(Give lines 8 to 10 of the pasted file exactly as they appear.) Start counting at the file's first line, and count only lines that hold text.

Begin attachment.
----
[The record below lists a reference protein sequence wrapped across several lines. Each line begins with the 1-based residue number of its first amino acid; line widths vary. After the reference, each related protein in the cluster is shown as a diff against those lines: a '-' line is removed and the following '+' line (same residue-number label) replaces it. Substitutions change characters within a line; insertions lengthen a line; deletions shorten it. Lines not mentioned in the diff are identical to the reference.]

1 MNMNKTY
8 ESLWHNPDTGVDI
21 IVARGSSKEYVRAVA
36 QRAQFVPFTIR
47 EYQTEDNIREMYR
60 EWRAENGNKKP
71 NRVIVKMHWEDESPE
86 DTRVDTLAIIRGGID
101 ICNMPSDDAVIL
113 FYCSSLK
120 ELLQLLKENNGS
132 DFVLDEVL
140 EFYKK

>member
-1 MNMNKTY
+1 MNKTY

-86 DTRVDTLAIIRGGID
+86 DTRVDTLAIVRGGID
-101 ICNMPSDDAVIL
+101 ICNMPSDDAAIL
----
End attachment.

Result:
71 NRVIVKMHWEDESPE
86 DTRVDTLAIIRGGID
101 ICNMPSDDAVIL